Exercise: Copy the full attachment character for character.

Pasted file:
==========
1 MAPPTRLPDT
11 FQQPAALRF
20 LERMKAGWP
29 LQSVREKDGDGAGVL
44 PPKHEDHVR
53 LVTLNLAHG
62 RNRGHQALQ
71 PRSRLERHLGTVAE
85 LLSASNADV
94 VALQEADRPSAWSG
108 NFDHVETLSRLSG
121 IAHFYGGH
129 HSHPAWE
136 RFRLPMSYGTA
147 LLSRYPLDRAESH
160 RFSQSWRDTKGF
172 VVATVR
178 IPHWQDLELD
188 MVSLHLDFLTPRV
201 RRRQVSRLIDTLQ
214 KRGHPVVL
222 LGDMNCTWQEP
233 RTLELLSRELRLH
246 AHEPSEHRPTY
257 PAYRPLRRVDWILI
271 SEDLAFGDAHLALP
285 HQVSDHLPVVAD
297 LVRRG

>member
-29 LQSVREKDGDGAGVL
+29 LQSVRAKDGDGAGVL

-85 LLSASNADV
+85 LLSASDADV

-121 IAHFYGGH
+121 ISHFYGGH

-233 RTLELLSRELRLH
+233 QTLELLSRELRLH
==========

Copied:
1 MAPPTRLPDT
11 FQQPAALRF
20 LERMKAGWP
29 LQSVREKDGDGAGVL
44 PPKHEDHVR
53 LVTLNLAHG
62 RNRGHQALQ
71 PRSRLERHLGTVAE
85 LLSASNADV
94 VALQEADRPSAWSG
108 NFDHVETLSRLSG
121 IAHFYGGH
129 HSHPAWE
136 RFRLPMSYGTA
147 LLSRYPLDRAESH
160 RFSQSWRDTKGF
172 VVATVR
178 IPHWQDLELD
188 MVSLHLDFLTPRV
201 RRRQVSRLIDTLQ
214 KRGHPVVL
222 LGDMNCTWQEP
233 RTLELLSRELRLH
246 AHEPSEHRPTY
257 PAYRPLRRVDWILI
271 SEDLAFGDAHLALP
285 HQVSDHLPVVAD
297 LVRRG

>member
-29 LQSVREKDGDGAGVL
+29 LQSVRAKDGDGAGVL

-85 LLSASNADV
+85 LLSASDADV

-121 IAHFYGGH
+121 ISHFYGGH

-233 RTLELLSRELRLH
+233 QTLELLSRELRLH